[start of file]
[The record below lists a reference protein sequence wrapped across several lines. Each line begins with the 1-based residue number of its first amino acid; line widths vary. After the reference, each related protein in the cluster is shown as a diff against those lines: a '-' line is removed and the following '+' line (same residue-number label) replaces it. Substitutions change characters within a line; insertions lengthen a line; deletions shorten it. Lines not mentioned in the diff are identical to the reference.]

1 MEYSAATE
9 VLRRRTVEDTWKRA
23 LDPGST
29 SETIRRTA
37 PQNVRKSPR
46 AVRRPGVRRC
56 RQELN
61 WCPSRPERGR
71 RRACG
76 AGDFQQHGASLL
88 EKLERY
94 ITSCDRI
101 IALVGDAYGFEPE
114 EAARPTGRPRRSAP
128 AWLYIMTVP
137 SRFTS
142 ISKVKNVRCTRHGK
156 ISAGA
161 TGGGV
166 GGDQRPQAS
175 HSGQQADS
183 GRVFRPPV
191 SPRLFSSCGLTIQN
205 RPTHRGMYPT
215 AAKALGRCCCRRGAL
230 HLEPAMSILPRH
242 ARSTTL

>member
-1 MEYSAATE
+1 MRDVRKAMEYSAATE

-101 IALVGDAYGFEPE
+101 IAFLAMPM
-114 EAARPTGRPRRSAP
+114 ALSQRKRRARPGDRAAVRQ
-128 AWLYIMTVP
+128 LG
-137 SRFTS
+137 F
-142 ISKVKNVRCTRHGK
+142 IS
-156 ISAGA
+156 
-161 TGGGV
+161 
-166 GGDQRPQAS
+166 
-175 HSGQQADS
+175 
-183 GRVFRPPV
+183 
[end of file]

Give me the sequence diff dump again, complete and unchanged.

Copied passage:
[The record below lists a reference protein sequence wrapped across several lines. Each line begins with the 1-based residue number of its first amino acid; line widths vary. After the reference, each related protein in the cluster is shown as a diff against those lines: a '-' line is removed and the following '+' line (same residue-number label) replaces it. Substitutions change characters within a line; insertions lengthen a line; deletions shorten it. Lines not mentioned in the diff are identical to the reference.]

1 MEYSAATE
9 VLRRRTVEDTWKRA
23 LDPGST
29 SETIRRTA
37 PQNVRKSPR
46 AVRRPGVRRC
56 RQELN
61 WCPSRPERGR
71 RRACG
76 AGDFQQHGASLL
88 EKLERY
94 ITSCDRI
101 IALVGDAYGFEPE
114 EAARPTGRPRRSAP
128 AWLYIMTVP
137 SRFTS
142 ISKVKNVRCTRHGK
156 ISAGA
161 TGGGV
166 GGDQRPQAS
175 HSGQQADS
183 GRVFRPPV
191 SPRLFSSCGLTIQN
205 RPTHRGMYPT
215 AAKALGRCCCRRGAL
230 HLEPAMSILPRH
242 ARSTTL

>member
-1 MEYSAATE
+1 MRDVRKAMEYSAATE

-101 IALVGDAYGFEPE
+101 IAFLAMPM
-114 EAARPTGRPRRSAP
+114 ALSQRKRRARPGDRAAVRQ
-128 AWLYIMTVP
+128 LG
-137 SRFTS
+137 F
-142 ISKVKNVRCTRHGK
+142 IS
-156 ISAGA
+156 
-161 TGGGV
+161 
-166 GGDQRPQAS
+166 
-175 HSGQQADS
+175 
-183 GRVFRPPV
+183 